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The Poetry of Victorian Science

Adam Green - July 26, 2018 in poetry, robert hunt, Science & Medicine, the poetry of science, victorian, victorian england, victorian science

In 1848, the mineralogist, pioneer of photography, and questionable poet Robert Hunt published The Poetry of Science, a hugely ambitious work that aimed to offer a survey of scientific knowledge while also communicating the metaphysical, moral, and aesthetic aspects of science to the general reader. Gregory Tate explores what the book can teach us about Victorian desires to reconcile the languages of poetry and science.

The Philosophy of Beards (1854)

Adam Green - May 8, 2018 in beards, fashion, hair, victorian

Eccentric Victorian book arguing a strong case for the universal wearing of a beard – that essential symbol of manly distinction since ancient times.

The Philosophy of Beards (1854)

Adam Green - May 8, 2018 in beards, fashion, hair, victorian

Eccentric Victorian book arguing a strong case for the universal wearing of a beard – that essential symbol of manly distinction since ancient times.

Pens and Needles: Reviving Book-Embroidery in Victorian England

Adam Green - March 21, 2018 in Art & Illustrations, arts and crafts movement, book arts, Books, embroidered book covers, embroidery, may morris, queen elizabeth, victorian, victorian england, william morris

Fashionable in the 16th and 17th century, the art of embroidering unique covers for books saw a comeback in late 19th-century England, from the middle-class drawing room to the Arts and Crafts movement. Jessica Roberson explores the bibliomania, patriotism, and issues around gender so central to the revival.

Pens and Needles: Reviving Book-Embroidery in Victorian England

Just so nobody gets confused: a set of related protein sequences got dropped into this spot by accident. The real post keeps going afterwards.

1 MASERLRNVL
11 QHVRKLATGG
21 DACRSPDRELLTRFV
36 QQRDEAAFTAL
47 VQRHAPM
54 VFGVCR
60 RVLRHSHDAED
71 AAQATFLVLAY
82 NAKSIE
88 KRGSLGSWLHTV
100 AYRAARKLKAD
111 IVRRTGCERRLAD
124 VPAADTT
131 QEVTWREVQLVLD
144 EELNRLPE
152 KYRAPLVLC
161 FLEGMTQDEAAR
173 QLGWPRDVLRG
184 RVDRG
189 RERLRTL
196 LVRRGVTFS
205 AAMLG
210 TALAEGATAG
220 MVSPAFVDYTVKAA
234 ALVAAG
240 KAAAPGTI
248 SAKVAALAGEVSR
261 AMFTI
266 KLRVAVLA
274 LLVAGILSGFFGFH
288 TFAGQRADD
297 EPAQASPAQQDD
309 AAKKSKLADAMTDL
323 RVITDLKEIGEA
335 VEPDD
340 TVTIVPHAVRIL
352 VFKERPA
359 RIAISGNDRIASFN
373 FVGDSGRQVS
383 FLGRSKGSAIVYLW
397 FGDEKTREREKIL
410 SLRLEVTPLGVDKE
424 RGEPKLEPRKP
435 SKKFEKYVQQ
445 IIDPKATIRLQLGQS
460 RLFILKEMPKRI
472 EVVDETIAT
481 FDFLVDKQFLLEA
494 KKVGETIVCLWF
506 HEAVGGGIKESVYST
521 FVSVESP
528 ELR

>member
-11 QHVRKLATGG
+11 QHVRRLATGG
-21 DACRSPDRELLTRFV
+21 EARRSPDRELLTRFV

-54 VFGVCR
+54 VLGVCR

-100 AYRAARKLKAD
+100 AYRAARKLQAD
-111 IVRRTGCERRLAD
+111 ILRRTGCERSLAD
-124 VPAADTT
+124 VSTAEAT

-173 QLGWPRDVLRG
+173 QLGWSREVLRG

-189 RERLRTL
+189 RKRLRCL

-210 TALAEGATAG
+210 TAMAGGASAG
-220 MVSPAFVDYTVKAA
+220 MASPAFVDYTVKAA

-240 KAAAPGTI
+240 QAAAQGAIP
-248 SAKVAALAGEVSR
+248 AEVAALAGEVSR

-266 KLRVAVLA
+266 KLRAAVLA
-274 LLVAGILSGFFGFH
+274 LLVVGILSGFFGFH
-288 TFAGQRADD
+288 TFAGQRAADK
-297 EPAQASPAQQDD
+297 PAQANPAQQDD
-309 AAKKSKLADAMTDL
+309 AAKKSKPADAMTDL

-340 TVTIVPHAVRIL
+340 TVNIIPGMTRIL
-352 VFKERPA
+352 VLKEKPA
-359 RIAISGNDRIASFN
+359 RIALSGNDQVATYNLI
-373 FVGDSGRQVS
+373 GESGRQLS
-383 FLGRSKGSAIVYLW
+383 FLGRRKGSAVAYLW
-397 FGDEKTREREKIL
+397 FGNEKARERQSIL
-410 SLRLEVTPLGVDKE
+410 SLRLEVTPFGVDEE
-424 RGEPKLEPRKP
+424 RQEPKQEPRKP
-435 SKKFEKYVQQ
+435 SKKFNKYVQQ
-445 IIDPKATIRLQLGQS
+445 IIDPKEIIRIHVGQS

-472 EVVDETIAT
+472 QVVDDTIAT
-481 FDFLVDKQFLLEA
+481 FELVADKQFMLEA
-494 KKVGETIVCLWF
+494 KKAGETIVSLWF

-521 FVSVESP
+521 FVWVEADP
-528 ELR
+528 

Adam Green - March 21, 2018 in Art & Illustrations, arts and crafts movement, book arts, Books, embroidered book covers, embroidery, may morris, queen elizabeth, victorian, victorian england, william morris

Fashionable in the 16th and 17th century, the art of embroidering unique covers for books saw a comeback in late 19th-century England, from the middle-class drawing room to the Arts and Crafts movement. Jessica Roberson explores the bibliomania, patriotism, and issues around gender so central to the revival.

Album of Seaweed Pictures (1848)

lotta - June 14, 2016 in algae, design, seaweed, victorian

Fine specimen of a 19th-century seaweed album, in which marine algae is rendered into designs, bouquets, and even sometimes intricate little scenes.

Album of Seaweed Pictures (1848)

lotta - June 14, 2016 in algae, design, seaweed, victorian

Fine specimen of a 19th-century seaweed album, in which marine algae is rendered into designs, bouquets, and even sometimes intricate little scenes.

Album of Seaweed Pictures (1848)

lotta - June 14, 2016 in algae, design, seaweed, victorian

Fine specimen of a 19th-century seaweed album, in which marine algae is rendered into designs, bouquets, and even sometimes intricate little scenes.

The Telephonoscope (1879)

Adam Green - November 10, 2015 in edison, future history, future technologies, futurism, futurology, George du Maurier, history of the future, punch, retro-future, retrofuture, victorian, Victorian Skype, Victorian technology

An 1879 depiction of an imagined communication device which, for all intents and purposes, amounts to some kind of Victorian Skype.

The Telephonoscope (1879)

Adam Green - November 10, 2015 in edison, future history, future technologies, futurism, futurology, George du Maurier, historical predictions of the future, history of the future, punch, retro-future, retrofuture, steampunk, victorian, Victorian Skype, Victorian technology

Device imagined in a Punch cartoon from 1879, predicting the advent of video chat more than 100 years before Skype.